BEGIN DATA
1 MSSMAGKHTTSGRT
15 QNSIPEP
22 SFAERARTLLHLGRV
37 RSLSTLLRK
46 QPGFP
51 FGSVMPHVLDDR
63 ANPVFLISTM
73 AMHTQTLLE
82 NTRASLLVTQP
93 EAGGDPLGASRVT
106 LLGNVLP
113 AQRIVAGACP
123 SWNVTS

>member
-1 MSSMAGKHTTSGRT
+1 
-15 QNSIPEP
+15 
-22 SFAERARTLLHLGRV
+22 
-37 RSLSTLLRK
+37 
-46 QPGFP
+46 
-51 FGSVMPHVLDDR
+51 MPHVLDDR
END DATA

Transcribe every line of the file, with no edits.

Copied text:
1 MSSMAGKHTTSGRT
15 QNSIPEP
22 SFAERARTLLHLGRV
37 RSLSTLLRK
46 QPGFP
51 FGSVMPHVLDDR
63 ANPVFLISTM
73 AMHTQTLLE
82 NTRASLLVTQP
93 EAGGDPLGASRVT
106 LLGNVLP
113 AQRIVAGACP
123 SWNVTS

>member
-1 MSSMAGKHTTSGRT
+1 
-15 QNSIPEP
+15 
-22 SFAERARTLLHLGRV
+22 
-37 RSLSTLLRK
+37 
-46 QPGFP
+46 
-51 FGSVMPHVLDDR
+51 MPHVLDDR